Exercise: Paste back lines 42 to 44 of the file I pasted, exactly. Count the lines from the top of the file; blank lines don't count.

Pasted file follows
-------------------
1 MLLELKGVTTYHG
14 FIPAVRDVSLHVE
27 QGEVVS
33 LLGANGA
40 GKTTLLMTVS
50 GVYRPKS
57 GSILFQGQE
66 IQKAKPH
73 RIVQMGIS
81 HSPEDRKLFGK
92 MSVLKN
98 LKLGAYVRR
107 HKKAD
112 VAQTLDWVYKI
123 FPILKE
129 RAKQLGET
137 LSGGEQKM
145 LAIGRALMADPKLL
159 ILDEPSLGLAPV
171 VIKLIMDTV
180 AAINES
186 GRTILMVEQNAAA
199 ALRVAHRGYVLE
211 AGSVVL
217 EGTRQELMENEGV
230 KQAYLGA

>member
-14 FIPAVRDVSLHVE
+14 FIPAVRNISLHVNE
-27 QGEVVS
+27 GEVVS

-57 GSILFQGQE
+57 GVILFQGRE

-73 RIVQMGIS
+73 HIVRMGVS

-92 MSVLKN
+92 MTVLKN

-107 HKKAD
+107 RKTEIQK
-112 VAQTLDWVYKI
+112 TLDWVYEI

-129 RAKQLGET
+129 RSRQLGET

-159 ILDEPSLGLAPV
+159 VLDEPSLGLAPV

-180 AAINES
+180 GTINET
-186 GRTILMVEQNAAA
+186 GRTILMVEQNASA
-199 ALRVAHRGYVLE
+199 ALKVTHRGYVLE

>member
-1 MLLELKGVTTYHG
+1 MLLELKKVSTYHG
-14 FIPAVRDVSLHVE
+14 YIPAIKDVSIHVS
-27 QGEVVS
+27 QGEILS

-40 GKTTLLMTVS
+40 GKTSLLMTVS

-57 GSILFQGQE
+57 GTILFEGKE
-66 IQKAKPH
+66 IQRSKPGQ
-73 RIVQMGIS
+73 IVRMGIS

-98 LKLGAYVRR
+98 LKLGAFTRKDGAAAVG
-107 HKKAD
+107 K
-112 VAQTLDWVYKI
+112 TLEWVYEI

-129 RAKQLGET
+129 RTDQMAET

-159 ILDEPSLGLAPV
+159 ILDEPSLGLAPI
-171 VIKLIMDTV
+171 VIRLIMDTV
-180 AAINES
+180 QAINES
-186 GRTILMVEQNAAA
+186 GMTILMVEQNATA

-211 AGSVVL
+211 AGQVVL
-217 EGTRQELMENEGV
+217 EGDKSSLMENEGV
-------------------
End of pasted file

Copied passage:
-129 RAKQLGET
+129 RSRQLGET

-159 ILDEPSLGLAPV